No one wants that uncomfortable conversation or annoying text from a housemate to keep it down because they are in the middle of an important conference call. Luckily there are visual cues and ways to set up “work-friendly spaces” in your apartment to subliminally enforce that quiet rule minus the awkward confrontations.

Mark drives home that point succinctly in this quote next.

“Thoughtful design or arrangement of uses within a space can help clarify what one might call ‘administrative’ methods of noise control. For example, if a room has many visual cues that tell an occupant that one corner is clearly all business and not play, then that conveys an expectation of quiet when someone is there and actively using that space for that purpose. If the ‘office’ seat is empty, then that expectation of quiet goes away. Hence, the key to this ‘on/off’ switch is the clarity of these visual or design cues, reinforced by stating expectations that are clearly understood by any room occupants or visitors. Conversely, a space that may appear too ‘blended’ (or due to lack of attention, is just messy) and does not feature easy-to-see functional boundaries will not convey those expectations nor help reinforce any that are stated.”

Any other suggestions for keeping a quiet shared space tension-free?

There are some habits that are louder than others, such as talking loudly on the phone with friends, for a conference call, and honestly speaking up to communicate a passionate point in a school lecture. Everyone is on Zoom or connecting on the phone nowadays so it’s especially important to mind the decibel level of your voice on these calls as our voices tend to carry farther than most other acoustics.

“It seems that by default, and perhaps subconsciously to avoid being asked to ‘speak more loudly’ or as a way to boost self-confidence, people tend to raise their voices on the phone and in other settings. Plus, when there are already conversations in the background, people will speak more loudly to hear themselves and help ensure their listeners can hear and understand what they’re saying. This is why a shared office, restaurant, or other interior space where multiple people may assemble and talk becomes increasingly loud over time. The need to speak loudly, especially with today’s decent audio fidelity on most hardware and software platforms that are allowing us to communicate over the Internet, is thus probably an overused practice… we can all ‘turn things down a notch’ by speaking at a quieter level. And the act of consciously speaking at a quieter level almost compels a more relaxed and tension-reducing environment.”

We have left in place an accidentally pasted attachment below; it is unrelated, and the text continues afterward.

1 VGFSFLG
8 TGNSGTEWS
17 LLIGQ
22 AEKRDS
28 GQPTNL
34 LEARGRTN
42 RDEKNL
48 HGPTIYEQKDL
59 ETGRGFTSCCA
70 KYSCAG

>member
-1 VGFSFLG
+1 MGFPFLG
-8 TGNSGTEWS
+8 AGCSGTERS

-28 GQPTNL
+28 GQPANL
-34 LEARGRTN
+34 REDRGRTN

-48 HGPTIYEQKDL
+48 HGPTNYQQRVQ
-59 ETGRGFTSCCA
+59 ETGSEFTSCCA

Speaking with dulcet tones is preferred and with most BlueTooth technology headsets can pick up what you’re saying without screaming into the phone or a computer monitor.

Another tip to have a quiet peaceful environment when trying to sleep with other noise in your house at night is to close your door and crack open the window. Mark leaves us with this last piece of advice.

“A doors-closed, windows-open scenario could therefore be effective at night, when the outdoors may be quieter, and the noise of concern is indoors and being blocked by the closed interior door.”